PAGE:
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The addition of chemotherapy to cancer-directed surgery led to a greater impact on survival (HR = 0.56; 95% CI, 0.51-0.61). However, the greatest estimated treatment effect on survival occurred with the combination of cancer-directed surgery, chemotherapy and radiation (HR = 0.52; 95% CI, 0.45-0.6), underscoring the importance of trimodality therapy, the researchers wrote.

According to stratified analysis of histology, cancer-directed surgery led to a durable improvement in survival across all histologic subtypes, with the most favorable survival found in patients with the epithelial subtype (HR = 0.8; 95% CI, 0.73-0.88).

Patients who underwent cancer-directed surgery achieved superior median OS (13.9 months; 95% CI, 13-14.7) compared with those who did not (10.5 months; 95% CI, 10-10.9).

Trimodality therapy extended median survival from 11.2 months (95% CI, 10.8-11.6) to 20.8 months (95% CI, 18.4-22.5) among all patients, and from 14.5 months (95% CI, 13.7-15.1) to 23.4 months (95% CI, 20.7-25.4) for epithelial subtype.

“Ultimately, mesothelioma is a rapidly progressive and often fatal disease, and despite much effort over the last several decades, survival outcomes have not changed significantly,” Sepesi and colleagues wrote. “Continued research on new approaches, including immunotherapy, will be essential to improving prognosis.”

These data identify patients who may benefit from cancer-directed surgery, the researchers wrote.

“Our results demonstrate that a small proportion of patients demonstrate improved survival after surgery-based multimodality therapy, and indicate that well-selected patients seem to benefit from aggressive therapy and should likely play a role in future clinical trials,” they added. “We recommend that all patients with malignant pleural mesothelioma are evaluated by multidisciplinary teams that are experienced in the management of mesothelioma for consideration of surgery-based multimodality therapy and potential clinical trial enrollment.” – by Kristie L. Kahl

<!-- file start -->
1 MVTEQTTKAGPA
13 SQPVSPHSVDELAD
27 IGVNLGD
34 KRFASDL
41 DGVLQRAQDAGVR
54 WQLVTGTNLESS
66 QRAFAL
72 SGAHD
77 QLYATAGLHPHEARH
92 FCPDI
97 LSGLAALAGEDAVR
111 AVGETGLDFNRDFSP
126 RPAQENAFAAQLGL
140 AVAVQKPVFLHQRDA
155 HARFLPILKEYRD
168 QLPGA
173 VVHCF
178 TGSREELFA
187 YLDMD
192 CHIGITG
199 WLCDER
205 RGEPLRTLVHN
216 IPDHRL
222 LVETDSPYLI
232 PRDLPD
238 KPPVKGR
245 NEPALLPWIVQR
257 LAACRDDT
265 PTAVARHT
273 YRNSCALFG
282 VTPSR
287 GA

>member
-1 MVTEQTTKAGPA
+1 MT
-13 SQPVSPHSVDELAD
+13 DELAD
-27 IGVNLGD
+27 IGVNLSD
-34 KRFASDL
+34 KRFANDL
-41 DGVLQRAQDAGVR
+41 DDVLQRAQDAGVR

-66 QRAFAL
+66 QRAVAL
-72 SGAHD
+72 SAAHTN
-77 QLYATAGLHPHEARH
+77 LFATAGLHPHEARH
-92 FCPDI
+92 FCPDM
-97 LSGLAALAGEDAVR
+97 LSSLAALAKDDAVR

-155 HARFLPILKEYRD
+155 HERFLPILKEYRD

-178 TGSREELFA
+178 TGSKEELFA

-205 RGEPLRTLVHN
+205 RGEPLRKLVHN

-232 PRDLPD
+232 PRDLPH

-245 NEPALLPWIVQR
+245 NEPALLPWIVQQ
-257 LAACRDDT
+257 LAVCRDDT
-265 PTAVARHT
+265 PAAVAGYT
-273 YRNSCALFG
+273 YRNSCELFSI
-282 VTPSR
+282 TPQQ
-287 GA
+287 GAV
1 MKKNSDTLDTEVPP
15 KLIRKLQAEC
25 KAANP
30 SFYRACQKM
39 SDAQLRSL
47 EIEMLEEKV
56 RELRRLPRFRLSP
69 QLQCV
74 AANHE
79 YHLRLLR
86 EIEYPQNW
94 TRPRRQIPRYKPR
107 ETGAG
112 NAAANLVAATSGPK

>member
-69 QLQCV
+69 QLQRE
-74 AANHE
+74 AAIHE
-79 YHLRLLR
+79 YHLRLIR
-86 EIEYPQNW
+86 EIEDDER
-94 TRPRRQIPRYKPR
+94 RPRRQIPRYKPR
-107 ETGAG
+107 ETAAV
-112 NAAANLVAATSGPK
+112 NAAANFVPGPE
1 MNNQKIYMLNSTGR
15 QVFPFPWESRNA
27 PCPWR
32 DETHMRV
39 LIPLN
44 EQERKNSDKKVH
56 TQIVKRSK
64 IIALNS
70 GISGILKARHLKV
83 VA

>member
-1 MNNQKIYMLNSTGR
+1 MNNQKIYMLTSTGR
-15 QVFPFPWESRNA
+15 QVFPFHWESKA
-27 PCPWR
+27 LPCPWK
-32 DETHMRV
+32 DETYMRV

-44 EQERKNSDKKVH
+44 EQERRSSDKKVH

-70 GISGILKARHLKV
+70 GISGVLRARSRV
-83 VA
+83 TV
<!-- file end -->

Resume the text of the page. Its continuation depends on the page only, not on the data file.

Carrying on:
Disclosures: Sepesi reports no relevant financial disclosures. Please see the full study for a list of all other authors’ relevant financial disclosures.

    Perspective

    Alex Spira

    Alex Spira

    Mesothelioma is one of the most challenging malignancies for patients and oncologists. Many patients are older, and access to experts, especially surgeons, with experience in this disease is limited. Only a handful of surgeons in the United States can truly classify themselves as experts in mesothelioma surgery. Radiation for patients with mesothelioma is challenging and is emerging as a possible indication for proton therapy. In addition, clinical studies of novel agents beyond platinum and pemetrexed are few and far between.

    Results of the analysis by Nelson and colleagues demonstrated that patients who underwent more — “trimodality” — therapy lived longer than those that underwent fewer therapies. Those patients with the less aggressive epithelioid subtype who underwent triomodality therapy lived on average 8 months longer than those who did not.

    It is unclear whether this represents a selection bias for patients who were in better medical shape, better able to undergo this difficult therapy or more likely to get themselves to specialty surgical centers. The numbers of patients, as well as the complexity of the cases, makes the concept of a randomized study looking at these individual factors impossible. The take-home message is, be more aggressive in those patients who are able to withstand it to give them a fighting chance with the necessary specialty referrals as needed.


    Alex Spira, MD, PhD, FACP
    Virginia Cancer Specialists

    The US Oncology Network

    Disclosure: Spira reports no relevant financial disclosures.